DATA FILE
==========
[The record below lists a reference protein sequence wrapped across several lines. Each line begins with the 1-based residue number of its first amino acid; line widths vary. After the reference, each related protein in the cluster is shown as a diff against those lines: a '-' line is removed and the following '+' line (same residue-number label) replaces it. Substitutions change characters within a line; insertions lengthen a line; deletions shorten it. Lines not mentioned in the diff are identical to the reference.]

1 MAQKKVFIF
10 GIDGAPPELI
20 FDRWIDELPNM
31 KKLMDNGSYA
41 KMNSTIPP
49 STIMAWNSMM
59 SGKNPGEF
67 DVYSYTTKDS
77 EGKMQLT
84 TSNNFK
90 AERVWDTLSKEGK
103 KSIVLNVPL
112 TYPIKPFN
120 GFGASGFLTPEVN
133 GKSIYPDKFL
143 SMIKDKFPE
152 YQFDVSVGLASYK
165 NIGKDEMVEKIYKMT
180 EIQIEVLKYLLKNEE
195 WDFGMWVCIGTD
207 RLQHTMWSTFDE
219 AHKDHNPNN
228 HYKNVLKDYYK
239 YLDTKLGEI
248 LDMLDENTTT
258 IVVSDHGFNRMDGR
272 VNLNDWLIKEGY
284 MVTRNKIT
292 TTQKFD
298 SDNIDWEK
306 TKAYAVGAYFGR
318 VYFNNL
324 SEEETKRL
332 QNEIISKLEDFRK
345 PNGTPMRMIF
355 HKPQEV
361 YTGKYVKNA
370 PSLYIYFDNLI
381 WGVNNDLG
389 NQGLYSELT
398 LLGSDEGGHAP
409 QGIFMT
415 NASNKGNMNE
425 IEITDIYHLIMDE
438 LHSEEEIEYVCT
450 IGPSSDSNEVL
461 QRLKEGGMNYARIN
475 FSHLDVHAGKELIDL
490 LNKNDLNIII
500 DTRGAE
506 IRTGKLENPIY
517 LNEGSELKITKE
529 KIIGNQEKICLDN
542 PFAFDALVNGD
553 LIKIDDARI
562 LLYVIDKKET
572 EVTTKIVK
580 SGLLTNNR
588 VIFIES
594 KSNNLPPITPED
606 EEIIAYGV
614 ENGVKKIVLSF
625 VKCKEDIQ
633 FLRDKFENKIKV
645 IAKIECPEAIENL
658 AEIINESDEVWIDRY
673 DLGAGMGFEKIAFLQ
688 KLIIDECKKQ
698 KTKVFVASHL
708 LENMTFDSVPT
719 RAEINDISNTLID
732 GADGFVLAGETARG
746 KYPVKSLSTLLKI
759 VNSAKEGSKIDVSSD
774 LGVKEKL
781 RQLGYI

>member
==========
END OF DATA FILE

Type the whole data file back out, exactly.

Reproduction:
[The record below lists a reference protein sequence wrapped across several lines. Each line begins with the 1-based residue number of its first amino acid; line widths vary. After the reference, each related protein in the cluster is shown as a diff against those lines: a '-' line is removed and the following '+' line (same residue-number label) replaces it. Substitutions change characters within a line; insertions lengthen a line; deletions shorten it. Lines not mentioned in the diff are identical to the reference.]

1 MAQKKVFIF
10 GIDGAPPELI
20 FDRWIDELPNM
31 KKLMDNGSYA
41 KMNSTIPP
49 STIMAWNSMM
59 SGKNPGEF
67 DVYSYTTKDS
77 EGKMQLT
84 TSNNFK
90 AERVWDTLSKEGK
103 KSIVLNVPL
112 TYPIKPFN
120 GFGASGFLTPEVN
133 GKSIYPDKFL
143 SMIKDKFPE
152 YQFDVSVGLASYK
165 NIGKDEMVEKIYKMT
180 EIQIEVLKYLLKNEE
195 WDFGMWVCIGTD
207 RLQHTMWSTFDE
219 AHKDHNPNN
228 HYKNVLKDYYK
239 YLDTKLGEI
248 LDMLDENTTT
258 IVVSDHGFNRMDGR
272 VNLNDWLIKEGY
284 MVTRNKIT
292 TTQKFD
298 SDNIDWEK
306 TKAYAVGAYFGR
318 VYFNNL
324 SEEETKRL
332 QNEIISKLEDFRK
345 PNGTPMRMIF
355 HKPQEV
361 YTGKYVKNA
370 PSLYIYFDNLI
381 WGVNNDLG
389 NQGLYSELT
398 LLGSDEGGHAP
409 QGIFMT
415 NASNKGNMNE
425 IEITDIYHLIMDE
438 LHSEEEIEYVCT
450 IGPSSDSNEVL
461 QRLKEGGMNYARIN
475 FSHLDVHAGKELIDL
490 LNKNDLNIII
500 DTRGAE
506 IRTGKLENPIY
517 LNEGSELKITKE
529 KIIGNQEKICLDN
542 PFAFDALVNGD
553 LIKIDDARI
562 LLYVIDKKET
572 EVTTKIVK
580 SGLLTNNR
588 VIFIES
594 KSNNLPPITPED
606 EEIIAYGV
614 ENGVKKIVLSF
625 VKCKEDIQ
633 FLRDKFENKIKV
645 IAKIECPEAIENL
658 AEIINESDEVWIDRY
673 DLGAGMGFEKIAFLQ
688 KLIIDECKKQ
698 KTKVFVASHL
708 LENMTFDSVPT
719 RAEINDISNTLID
732 GADGFVLAGETARG
746 KYPVKSLSTLLKI
759 VNSAKEGSKIDVSSD
774 LGVKEKL
781 RQLGYI

>member